We present a first cut instrument design package for the proposed 25 meter Cornell-Caltech Atacama Telescope (CCAT). The primary science for CCAT can be achieved through wide field photometric imaging in the short submillimeter through millimeter (200 μm to 2 mm) telluric windows. We present strawman designs for two cameras: a 32,000 pixel short submillimeter (200 to 650 μm) camera using transition edge sensed bare bolometer arrays that Nyquist samples (@ 350 μm) a 5'×5' field of view (FoV), and a 45,000 pixel long wavelength camera (850 μm to 2 mm) that uses slot dipole antennae coupled bolometer arrays with wavelength dependent sampling that covers up to a 20' square FoV. These are our first light instruments. We also anticipate "borrowed" instruments such as direct detection and heterodyne detection spectrometers will be available at, or nearly at first light.
We describe an instrument under development at the University of Texas for observation of lunar occultations with complete spectral coverage from 1 - 13 μm and with limiting angular resolutions of 1 - 4 milliarcsecond over that range. The instrument will utilize three 2-D arrays that will enable spectral dispersion with a resolving power, R ~ 100, and permit pupil division to avoid blurring
the Fresnel fringes of an occultation. The scientific motivation for
this program is based on observations of physical properties of circumstellar disks around young, forming stars, as well as of shells around evolved stars undergoing mass loss. We also describe some examples of results with a prototype version of this instrument
that has been in use at McDonald Observatory for the last 18 months.
TEXES, the Texas Echelon Cross Echelle Spectrograph, is an ideal instrument to study molecular clouds at a spectral resolving power of 100,000 between 5 and 25 μm. In many molecular clouds, high extinction often means that no visible stars are available for off-axis guiding. At a resolving power of 100,000, only the very brightest sources can be observed while guiding on the power in the dispersed IR spectra.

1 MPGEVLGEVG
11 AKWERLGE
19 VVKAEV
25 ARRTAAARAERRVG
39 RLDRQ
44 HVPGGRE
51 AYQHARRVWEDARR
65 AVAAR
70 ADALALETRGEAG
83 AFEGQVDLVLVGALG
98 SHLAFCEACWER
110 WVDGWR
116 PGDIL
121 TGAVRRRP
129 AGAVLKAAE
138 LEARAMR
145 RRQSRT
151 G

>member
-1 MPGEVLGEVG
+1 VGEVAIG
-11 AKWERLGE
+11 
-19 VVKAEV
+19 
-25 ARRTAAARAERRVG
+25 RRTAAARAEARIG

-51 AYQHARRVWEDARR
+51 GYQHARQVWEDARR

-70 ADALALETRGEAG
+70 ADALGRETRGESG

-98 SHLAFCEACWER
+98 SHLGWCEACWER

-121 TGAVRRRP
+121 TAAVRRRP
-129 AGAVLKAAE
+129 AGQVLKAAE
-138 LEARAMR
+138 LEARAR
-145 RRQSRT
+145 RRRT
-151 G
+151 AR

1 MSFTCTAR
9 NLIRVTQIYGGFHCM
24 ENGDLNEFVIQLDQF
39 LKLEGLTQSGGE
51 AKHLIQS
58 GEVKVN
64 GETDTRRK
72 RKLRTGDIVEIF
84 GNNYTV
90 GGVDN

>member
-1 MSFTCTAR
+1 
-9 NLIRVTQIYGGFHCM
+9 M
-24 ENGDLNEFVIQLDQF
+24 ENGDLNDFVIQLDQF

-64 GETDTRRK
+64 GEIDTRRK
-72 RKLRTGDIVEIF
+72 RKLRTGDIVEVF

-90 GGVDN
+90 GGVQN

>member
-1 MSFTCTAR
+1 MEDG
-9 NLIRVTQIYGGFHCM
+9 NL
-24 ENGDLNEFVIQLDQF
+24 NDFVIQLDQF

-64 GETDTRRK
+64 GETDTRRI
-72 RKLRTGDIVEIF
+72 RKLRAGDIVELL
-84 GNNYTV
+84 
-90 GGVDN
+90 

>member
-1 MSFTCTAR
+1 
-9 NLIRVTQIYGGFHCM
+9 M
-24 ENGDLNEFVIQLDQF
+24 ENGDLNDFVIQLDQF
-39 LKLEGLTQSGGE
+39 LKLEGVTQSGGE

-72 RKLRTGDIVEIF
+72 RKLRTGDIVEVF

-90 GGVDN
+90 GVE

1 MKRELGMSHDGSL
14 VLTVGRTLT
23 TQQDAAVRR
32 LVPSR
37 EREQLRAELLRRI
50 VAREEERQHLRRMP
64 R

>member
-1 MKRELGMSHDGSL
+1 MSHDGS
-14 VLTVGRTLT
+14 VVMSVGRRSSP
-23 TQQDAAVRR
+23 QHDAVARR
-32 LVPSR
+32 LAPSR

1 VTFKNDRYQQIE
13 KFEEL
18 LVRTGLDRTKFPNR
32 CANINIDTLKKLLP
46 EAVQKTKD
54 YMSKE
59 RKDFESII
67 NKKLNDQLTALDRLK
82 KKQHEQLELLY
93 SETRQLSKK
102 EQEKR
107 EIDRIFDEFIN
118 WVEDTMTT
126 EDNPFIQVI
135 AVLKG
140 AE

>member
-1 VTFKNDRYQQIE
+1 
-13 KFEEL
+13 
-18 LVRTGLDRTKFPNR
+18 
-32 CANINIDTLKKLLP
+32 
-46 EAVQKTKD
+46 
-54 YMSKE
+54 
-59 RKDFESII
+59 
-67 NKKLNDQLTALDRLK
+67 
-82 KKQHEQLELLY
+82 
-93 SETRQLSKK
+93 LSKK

We present the design of a high-speed on-axis guider for TEXES operating at 3.65 μm, a wavelength outside the spectrometer operating band where many of the target sources are still detectable for imaging. We use a new technology gold nanomesh resonant IR filter/mirror from EDTEK, that transmits 3.65 μm light to the guide detector with a peak transmittance of 60% while reflecting light from 5 μm long-ward with 98% efficiency to the dispersing elements in the spectrograph. A PC controls clocking patterns for the CRC-463 detector from Raytheon Infrared Operations and the analog to digital conversion of signals with a 14 bit A/D card. Image centroiding is done in software and then offsets are sent to the telescope for pointing adjustments or tip-tilt corrections when a tip-tilt secondary is available.
This system is a prototype designed to test the feasibility of a similar guider for EXES, the Echelon Cross Echelle Spectrograph, mounted on SOFIA, the Stratospheric Observatory for Infrared Astronomy.
Development of large, far-infrared telescopes in space has taken on a new urgency with breakthroughs in detector technology and recognition of the fundamental importance of the far-infrared spectral region to cosmological questions as well as to understanding how our own Solar System came into being. SAFIR is 10m-class far-infrared observatory that would begin development later in this decade to meet these needs. Its operating temperature (T ≤ 4 K) and instrument complement would be optimized to reach the natural sky confusion limit in the far-infrared with diffraction-limited peformance down to at least the atmospheric cutoff, λ ⪆ 40 μm. This would provide a point source sensitivity improvement of several orders of magnitude over that of SIRTF. SAFIR's science goals are driven by the fact that youngest stages of almost all phenomena in the universe are shrouded in absorption by and emission from cool dust that emits strongly in the far-infrared, 20 μm - 1mm. The main drivers on the telescope are operating temperature and aperture. SAFIR can take advantage of much of the technology under development for NGST. Because of the much less stringent requirements on optical accuracy, however, SAFIR can be developed at substantially lower cost.
This paper will summarize the stray-light study commissioned by USRA from BRO (Breault Research Organization) to estimate the level of dynamic background that might be observable at SOFIA's focal plane. This dynamic background is due to cavity and aircraft motions with respect to the inertially fixed telescope. BRO used their ASAP program to trace rays emitted from the Earth, aircraft engines, and telescope cavity to the focal plane through reflection and scatter off a number of surfaces (including Level 500 contaminated optics).